A Staunch Traditionalist With A Gypsy Heart

I struggle with a painful sense of filial piety.

I have a love of tradition, a love of my parents, and a love of my heroes. Everyone who knows me expects me to bring up Flannery O'Connor in every conversation. She's an author who speaks to me in a way few people ever have. Both in her fiction and in her essays, she takes on the importance of tradition for the writer. She sees writers as writing within the context of a certain culture, and human beings as living within the context of cultures. Therefore, she concludes, the writer has to write with their culture. If they do not, their writing will be unrealistic, too general, too abstract. It lacks grounding. It is not concrete.

I've been living my life this way for the past four years. I was convinced by her argument, and in many ways I still am. But I was unhappy, and in similar ways I still am. The reason is because I have a gypsy heart, and although I was raised in the South I was born in Mexico and constantly find myself so between cultures. Sometimes, I feel alienated from both. My best writing takes place within 50 miles of where I was raised in South Texas, so her advice works and I can't deny that. However, I enjoy my other writings more, which are less culturally determined and more fantastical. After graduating high school, I spent one year traveling through the United States, then to Australia then more of the United States. I felt more comfortable on the road than I ever did in Portland, Texas. I was happy, and I never really was in Portland.

But I had to reject the Jack Kerouac in me. Mr. Kerouac is another hero of mine, although I killed him after graduation. While I was trapped in my little suburban/rural town, I longed for the road and drowned myself in dreams of Dharma Bums and Visions of Gerard. While I was on the road and lived it myself, I realized that sort of life bore no fruit. I collapse onto Flannery O'Connor because she gave me things Jack Kerouac could not give me and taught me things he could not teach me.

The fight between these two influences has continued, although Flannery had been the reigning champion for some years. What changed was my Senior year of college. Seniority gave me the right to be myself. I became a beatnik again. Then I met a professor who shared post-modernism with me. Mr. W., whose tie is always tied incorrectly, whose suit is always loose, who questions choices in our school's curriculum, would discuss Jack Kerouac and Poetry with me. Like me, has saw the shortcomings of Kerouac, Ginsberg, Burgess and had to reject them. Like me, he felt as though he was cheating himself of something when he did.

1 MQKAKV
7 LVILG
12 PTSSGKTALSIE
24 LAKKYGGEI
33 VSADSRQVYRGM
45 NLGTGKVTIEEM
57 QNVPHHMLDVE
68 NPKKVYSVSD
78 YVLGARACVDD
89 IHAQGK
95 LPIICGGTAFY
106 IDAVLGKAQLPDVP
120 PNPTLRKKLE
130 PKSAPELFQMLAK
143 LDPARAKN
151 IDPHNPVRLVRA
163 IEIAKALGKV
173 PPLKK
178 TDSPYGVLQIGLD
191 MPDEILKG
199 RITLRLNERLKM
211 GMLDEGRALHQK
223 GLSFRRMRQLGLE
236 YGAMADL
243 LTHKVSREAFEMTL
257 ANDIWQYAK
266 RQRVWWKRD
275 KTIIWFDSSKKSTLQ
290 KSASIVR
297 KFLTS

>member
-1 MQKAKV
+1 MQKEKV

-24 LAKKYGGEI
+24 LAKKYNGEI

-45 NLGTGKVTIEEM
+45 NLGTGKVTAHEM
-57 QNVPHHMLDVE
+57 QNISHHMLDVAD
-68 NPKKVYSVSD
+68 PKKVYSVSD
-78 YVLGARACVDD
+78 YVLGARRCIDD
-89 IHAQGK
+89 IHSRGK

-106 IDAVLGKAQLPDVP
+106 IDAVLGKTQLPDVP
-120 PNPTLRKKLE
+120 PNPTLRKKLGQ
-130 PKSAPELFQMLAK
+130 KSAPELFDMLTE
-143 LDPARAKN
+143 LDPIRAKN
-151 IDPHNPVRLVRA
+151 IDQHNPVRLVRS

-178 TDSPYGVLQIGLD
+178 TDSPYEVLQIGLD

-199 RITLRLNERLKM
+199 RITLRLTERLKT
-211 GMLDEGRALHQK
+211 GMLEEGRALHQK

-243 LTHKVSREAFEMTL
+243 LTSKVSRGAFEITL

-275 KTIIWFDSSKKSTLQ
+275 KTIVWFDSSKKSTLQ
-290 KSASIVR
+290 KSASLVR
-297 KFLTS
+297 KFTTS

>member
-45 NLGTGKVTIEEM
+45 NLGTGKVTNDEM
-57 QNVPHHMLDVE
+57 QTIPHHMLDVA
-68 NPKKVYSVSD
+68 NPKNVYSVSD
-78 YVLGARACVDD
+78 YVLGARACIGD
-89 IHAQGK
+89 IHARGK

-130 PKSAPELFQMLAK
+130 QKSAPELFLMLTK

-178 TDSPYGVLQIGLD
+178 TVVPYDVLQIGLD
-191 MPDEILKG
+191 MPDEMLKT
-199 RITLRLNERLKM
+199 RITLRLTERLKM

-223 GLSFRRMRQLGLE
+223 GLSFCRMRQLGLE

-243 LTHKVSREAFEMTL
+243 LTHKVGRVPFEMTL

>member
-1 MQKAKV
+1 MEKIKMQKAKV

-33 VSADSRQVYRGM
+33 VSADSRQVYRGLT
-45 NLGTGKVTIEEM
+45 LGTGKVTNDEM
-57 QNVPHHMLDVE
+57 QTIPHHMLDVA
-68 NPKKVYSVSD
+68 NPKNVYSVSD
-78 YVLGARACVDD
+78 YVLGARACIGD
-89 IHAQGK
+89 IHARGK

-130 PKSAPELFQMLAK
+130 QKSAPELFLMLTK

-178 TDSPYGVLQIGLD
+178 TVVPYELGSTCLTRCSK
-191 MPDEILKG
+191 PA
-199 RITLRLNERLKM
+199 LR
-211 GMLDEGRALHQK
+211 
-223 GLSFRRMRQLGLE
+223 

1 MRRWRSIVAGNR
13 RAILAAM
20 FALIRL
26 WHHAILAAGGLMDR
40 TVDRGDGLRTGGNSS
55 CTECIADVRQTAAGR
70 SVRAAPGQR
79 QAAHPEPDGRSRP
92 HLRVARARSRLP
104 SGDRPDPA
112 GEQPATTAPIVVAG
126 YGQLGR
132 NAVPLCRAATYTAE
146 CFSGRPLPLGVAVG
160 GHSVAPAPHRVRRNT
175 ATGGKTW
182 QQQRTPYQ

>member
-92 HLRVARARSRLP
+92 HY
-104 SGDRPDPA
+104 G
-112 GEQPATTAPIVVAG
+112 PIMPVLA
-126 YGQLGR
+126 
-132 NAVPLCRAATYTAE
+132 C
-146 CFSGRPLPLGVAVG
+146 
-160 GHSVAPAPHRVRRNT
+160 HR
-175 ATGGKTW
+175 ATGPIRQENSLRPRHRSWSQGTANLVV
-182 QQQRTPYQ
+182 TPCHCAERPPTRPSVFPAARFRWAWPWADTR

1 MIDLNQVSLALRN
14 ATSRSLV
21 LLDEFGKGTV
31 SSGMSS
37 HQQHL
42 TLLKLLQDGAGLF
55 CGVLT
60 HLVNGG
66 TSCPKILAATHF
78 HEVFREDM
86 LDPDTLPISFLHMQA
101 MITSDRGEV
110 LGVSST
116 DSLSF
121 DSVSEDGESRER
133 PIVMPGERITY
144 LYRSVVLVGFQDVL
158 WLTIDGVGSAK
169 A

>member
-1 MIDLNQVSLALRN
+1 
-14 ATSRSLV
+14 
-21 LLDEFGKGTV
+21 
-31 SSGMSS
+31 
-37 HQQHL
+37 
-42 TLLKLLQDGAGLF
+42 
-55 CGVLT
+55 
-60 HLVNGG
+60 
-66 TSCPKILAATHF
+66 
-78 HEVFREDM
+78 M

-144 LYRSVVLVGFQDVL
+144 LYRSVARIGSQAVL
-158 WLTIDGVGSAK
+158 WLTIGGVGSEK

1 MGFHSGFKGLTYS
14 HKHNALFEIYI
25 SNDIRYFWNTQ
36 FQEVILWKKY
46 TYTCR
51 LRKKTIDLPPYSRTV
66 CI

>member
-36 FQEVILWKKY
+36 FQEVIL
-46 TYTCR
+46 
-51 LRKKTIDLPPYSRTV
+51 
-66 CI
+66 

Image result for Big Sur

I spent the past three days on a road trip with some friends. First, we went up to San Francisco. I spent time in my favorite book stores, coffee shops, Ethiopian restaurants, etc.. I needed that break. I started feeling like myself again, instead of like the conservative Catholic I've been trying to brainwash myself that I am. I started to figure out Mr. Kerouac's place in my life.

Then we took highway 1 down through Big Sur. We hiked in Muir Woods and along Pfeiffer State Park. Despite any love of postmodernism, I was happier in the forests than I was in San Francisco. I felt like I was more like myself as a beatnik in the city. I felt even more like myself as a hiker in the redwoods. I discovered an author, an essayist really, named John Muir. Every Californian I know seems to have heard of him. They all have vague recollections of his name being thrown around in grade school. He was one of the naturalists responsible for the establishment of the national park system. I found a few books by him, and the prose is incredible. There is no lacking of the concrete. "In a few months the wonderful flowery vegetation is in full bloom, and by the end of May it is dead and dry and crisp as if every plant had been roasted in an oven."

I think John Muir gave me the solution to my dilemma. The dilemma stated explicitly is this: what does a traditionalist do when he suffers from a gypsy heart? How does he feed his wanderlust without running away from who his culture wants him to be?

The answer: adventure. Not vagabonding, (which was Jack Kerouac's answer, and might work for some but makes me feel split in two), but adventure. Seeking to discover the mystery of parts unknown when an opportunity arises.

This is still a crude thought and not very fleshed out. That's fine. The blog doesn't exist to state truth, the blog exists to explore ideas. This is one exploration which is just beginning. I have decided I want to be an adventurer. I don't know what it entails, but I know I want it. Hell, John Muir probably didn't know when he started either. Either way, it's time.


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